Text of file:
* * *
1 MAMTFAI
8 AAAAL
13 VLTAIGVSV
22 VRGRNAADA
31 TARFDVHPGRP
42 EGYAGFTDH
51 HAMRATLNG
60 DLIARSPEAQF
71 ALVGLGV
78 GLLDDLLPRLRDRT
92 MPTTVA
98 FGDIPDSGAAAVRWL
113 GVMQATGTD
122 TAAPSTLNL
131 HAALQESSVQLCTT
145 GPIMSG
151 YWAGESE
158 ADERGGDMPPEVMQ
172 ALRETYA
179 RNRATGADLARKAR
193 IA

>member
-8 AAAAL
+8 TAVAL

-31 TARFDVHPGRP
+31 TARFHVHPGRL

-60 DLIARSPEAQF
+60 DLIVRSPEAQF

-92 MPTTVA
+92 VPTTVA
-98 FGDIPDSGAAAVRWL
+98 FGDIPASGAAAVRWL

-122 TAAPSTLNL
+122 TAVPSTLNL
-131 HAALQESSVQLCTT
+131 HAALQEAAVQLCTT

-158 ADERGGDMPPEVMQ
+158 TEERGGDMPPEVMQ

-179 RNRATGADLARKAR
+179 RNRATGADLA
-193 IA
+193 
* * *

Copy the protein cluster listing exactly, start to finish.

1 MAMTFAI
8 AAAAL
13 VLTAIGVSV
22 VRGRNAADA
31 TARFDVHPGRP
42 EGYAGFTDH
51 HAMRATLNG
60 DLIARSPEAQF
71 ALVGLGV
78 GLLDDLLPRLRDRT
92 MPTTVA
98 FGDIPDSGAAAVRWL
113 GVMQATGTD
122 TAAPSTLNL
131 HAALQESSVQLCTT
145 GPIMSG
151 YWAGESE
158 ADERGGDMPPEVMQ
172 ALRETYA
179 RNRATGADLARKAR
193 IA

>member
-8 AAAAL
+8 TAVAL

-31 TARFDVHPGRP
+31 TARFHVHPGRL

-60 DLIARSPEAQF
+60 DLIVRSPEAQF

-92 MPTTVA
+92 VPTTVA
-98 FGDIPDSGAAAVRWL
+98 FGDIPASGAAAVRWL

-122 TAAPSTLNL
+122 TAVPSTLNL
-131 HAALQESSVQLCTT
+131 HAALQEAAVQLCTT

-158 ADERGGDMPPEVMQ
+158 TEERGGDMPPEVMQ

-179 RNRATGADLARKAR
+179 RNRATGADLA
-193 IA
+193 